eDiscovery Daily Blog

eDiscovery Case Law: Facebook Did Not Deduce That They Must Produce

In this case, United States Magistrate Judge Howard Lloyd of the Northern District of California compelled Facebook to produce ESI that was previously produced in a converted, non-searchable format and further ordered Facebook not to use a third-party vendor’s online production software to merely “provide access” to it.  The court’s order granting the plaintiff’s Motion To Compel Production in In re Facebook PPC Advertising Litigation, 2011 WL 1324516 (N.D.Cal. Apr. 6, 2011) addressed the importance of ESI Protocols, the requirement to produce ESI in native formats, and production of documents versus providing access to them.  A copy of the order can be found here.

Several plaintiffs brought a class action against Facebook for breach of contract and violation of California’s Unfair Competition Law, suing Facebook for allegedly misrepresenting the quality of its “click filters,” which are filters used to prevent charging merchants when advertisements are inadvertently clicked.  When discovery disputes occurred, plaintiffs filed their Motion To Compel, alleging:

  1. Facebook refused to agree to an ESI Protocol to establish the manner and form of electronic production, including agreement on search words or phrases, custodians and time frames for production,
  2. Facebook uploaded its responses to discovery requests to a commercial website (Watchdox.com) in a manner that seriously limited the plaintiffs’ ability to review them.  Documents on Watchdox.com could not be printed and Facebook, citing confidentiality concerns, retained the ability to cause documents to expire and no longer be accessible after a period of time.
  3. The documents loaded to Watchdox.com, as well as others that were actually produced, were not in their native format, and thus were unsearchable and unusable.  One such document was an 18,000 page customer complaint database printed to PDF which lacked any searchable features.

With regard to the refusal to agree to an ESI protocol, Facebook argued that such a protocol would result in “forcing the parties to anticipate and address all potential issues on the form of electronic production” and “would likely have the result of frustrating and slowing down the discovery process.” The court rejected this argument, noting “The argument that an ESI Protocol cannot address every single issue that may arise is not an argument to have no ESI Protocol at all”.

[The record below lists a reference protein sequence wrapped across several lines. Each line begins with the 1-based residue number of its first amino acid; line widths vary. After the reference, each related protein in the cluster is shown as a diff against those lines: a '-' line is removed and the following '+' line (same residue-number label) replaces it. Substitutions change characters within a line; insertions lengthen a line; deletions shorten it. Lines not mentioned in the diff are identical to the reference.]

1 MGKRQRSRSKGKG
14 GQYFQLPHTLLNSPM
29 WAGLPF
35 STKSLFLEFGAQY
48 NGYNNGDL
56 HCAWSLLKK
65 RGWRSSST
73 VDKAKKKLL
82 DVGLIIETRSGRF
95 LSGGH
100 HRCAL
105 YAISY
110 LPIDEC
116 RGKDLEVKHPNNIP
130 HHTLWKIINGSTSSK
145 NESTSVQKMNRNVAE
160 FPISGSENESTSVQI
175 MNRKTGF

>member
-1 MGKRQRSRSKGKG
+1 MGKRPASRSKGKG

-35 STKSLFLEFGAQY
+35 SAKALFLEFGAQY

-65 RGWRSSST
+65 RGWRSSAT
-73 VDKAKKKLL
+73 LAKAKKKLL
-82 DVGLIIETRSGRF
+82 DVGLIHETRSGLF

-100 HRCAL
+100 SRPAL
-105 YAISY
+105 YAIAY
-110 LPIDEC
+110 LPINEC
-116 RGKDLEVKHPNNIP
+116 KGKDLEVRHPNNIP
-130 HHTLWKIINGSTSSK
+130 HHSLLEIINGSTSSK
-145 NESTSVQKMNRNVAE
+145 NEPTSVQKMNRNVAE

In reviewing Facebook’s production protocol, the Court noted that “each of these steps make the discovery process less efficient without providing any real benefit.” and found that Facebook’s privacy concerns were unreasonable since a two tiered protective order already existed in the case as well as the fact that confidential documents could be marked as such to prevent inadvertent disclosures.  The Court held that Facebook’s use of Watchdox.com was unduly burdensome on the Plaintiffs and thus ordered Facebook to produce any documents that had been uploaded to Watchdox.com in their native searchable formats.  The Court also ordered Facebook to reproduce previously produced documents that were provided in an unsearchable format in their native searchable formats.

So, what do you think?  Is merely providing access to documents sufficient for production?  Please share any comments you might have or if you’d like to know more about a particular topic.